Here’s some controversial advice:
“On the week my book comes out in paperback, I should produce my own pirated version and give it away free? Why don’t I just punch my publisher in the face? That would be less work.”
My agent rocked back in his chair (a chair bought with 15% of my earnings) and laughed. “I didn’t say it was my advice, I just said there’s nothing they can do to stop you.”
By releasing the ebook myself for free at this stage of its life, it would do very little damage to sales but will get my words into the hands of a whole new US audience: readers who might then seek out other things I’ve written or pay me to write new things, or buy the properly-formatted Kindle edition with clickable footnotes – or any of the other myriad benefits that Doctorow cites for wanting to give his books away free.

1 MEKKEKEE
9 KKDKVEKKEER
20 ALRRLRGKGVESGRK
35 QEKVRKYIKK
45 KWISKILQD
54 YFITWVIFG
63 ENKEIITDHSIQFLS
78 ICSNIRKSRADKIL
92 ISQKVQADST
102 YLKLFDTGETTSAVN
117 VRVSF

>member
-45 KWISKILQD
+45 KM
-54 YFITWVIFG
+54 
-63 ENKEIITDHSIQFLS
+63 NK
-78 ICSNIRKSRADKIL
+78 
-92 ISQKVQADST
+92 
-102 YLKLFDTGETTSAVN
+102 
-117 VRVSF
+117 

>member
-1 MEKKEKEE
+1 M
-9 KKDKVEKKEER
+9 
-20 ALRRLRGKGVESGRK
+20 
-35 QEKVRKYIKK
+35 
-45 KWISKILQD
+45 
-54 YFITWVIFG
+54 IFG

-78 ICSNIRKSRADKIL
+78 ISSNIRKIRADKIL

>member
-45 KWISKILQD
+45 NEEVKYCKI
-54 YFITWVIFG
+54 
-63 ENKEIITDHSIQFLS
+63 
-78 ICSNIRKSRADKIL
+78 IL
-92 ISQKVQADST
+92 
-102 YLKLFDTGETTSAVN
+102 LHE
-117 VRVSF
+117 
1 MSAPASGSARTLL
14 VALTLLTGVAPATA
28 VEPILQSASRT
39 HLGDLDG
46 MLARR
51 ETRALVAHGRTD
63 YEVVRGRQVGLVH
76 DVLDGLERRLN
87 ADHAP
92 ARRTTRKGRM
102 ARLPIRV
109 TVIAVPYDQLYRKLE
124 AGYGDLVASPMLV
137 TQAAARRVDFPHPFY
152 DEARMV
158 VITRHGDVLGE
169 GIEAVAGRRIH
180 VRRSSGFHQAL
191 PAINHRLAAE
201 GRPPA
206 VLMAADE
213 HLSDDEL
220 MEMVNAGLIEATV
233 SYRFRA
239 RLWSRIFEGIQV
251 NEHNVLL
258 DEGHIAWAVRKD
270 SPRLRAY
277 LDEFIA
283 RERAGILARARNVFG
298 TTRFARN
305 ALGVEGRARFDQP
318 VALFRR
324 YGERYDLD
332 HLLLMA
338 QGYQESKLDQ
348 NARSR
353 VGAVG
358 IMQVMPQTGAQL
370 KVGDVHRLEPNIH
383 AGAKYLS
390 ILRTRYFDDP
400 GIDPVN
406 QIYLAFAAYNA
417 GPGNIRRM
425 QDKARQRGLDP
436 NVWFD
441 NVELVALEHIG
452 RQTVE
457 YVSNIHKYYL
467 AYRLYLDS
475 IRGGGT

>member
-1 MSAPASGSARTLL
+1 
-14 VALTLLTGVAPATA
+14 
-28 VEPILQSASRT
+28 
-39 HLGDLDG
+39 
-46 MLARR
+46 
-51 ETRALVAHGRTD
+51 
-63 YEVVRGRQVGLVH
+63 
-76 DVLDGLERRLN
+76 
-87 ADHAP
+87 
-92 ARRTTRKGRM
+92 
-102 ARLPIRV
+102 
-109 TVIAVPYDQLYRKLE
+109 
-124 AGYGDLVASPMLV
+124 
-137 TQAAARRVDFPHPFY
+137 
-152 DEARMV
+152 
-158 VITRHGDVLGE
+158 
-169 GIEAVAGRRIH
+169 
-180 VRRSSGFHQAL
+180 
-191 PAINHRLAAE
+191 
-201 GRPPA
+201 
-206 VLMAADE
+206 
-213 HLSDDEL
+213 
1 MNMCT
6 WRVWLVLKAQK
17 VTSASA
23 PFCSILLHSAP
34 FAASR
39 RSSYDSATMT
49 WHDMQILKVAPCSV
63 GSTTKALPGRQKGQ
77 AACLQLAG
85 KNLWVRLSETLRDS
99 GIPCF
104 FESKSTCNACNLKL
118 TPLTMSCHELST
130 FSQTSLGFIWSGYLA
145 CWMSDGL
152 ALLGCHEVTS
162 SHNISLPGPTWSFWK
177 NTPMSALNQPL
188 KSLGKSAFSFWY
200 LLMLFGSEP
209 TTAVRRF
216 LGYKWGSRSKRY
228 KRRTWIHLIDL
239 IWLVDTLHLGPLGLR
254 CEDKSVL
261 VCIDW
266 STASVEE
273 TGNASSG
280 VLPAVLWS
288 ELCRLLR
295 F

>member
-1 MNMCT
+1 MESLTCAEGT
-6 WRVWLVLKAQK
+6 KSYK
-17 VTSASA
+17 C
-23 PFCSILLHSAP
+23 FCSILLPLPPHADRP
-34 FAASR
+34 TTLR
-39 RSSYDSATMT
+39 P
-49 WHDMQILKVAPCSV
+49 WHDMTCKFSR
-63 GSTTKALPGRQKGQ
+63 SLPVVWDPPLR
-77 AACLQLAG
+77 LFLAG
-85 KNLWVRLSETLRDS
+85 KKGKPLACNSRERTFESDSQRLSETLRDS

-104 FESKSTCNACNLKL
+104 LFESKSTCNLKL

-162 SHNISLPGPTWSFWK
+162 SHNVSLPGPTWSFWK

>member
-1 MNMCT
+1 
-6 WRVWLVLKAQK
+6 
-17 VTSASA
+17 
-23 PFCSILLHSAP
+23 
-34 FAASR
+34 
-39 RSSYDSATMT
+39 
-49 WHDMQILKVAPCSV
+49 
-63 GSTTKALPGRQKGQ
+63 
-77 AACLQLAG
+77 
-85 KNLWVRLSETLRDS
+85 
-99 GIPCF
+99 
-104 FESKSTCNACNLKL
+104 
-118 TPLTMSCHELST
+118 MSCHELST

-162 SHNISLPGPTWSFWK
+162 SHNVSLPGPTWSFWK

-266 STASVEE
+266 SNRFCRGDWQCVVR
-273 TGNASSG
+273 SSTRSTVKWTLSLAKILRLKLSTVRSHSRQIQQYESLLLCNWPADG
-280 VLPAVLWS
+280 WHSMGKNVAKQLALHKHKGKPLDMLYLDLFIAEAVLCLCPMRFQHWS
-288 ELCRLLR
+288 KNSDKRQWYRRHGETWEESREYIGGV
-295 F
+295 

For all those teaching (and learning about) copyright, one of the most interesting controversies of the past decade has been the interpretation of “new uses” of copyrighted works in relation to traditional publishing contracts. There is a good primer on the area by an attorney at Finnegan. Battles over such rights are heating up now.
As for this author’s strategy: I have mixed feelings. David Brooks has noted that in the weightless economy of online life, new rules are necessary:
When the economy was about stuff, economics resembled physics. When it’s about ideas, economics comes to resemble psychology.
OTOH, Brooks has recently been called the NYT’s “main op-ed purveyor of commonsense banalities” by Graham Bader in ArtForum. In the course of reviewing a Jeff Koons show, Bader noted that Brooks’s aesthetic sensibility is a form of “socialist realism,” urging us to “look beyond the unredeemed reality of the present to ‘catch a glimpse of our tomorrow.'” I have lingering worries that self-piracy is one more facet of a race-to-the-bottom for audience in a world of short attention spans, imploding publishers, and twitterature.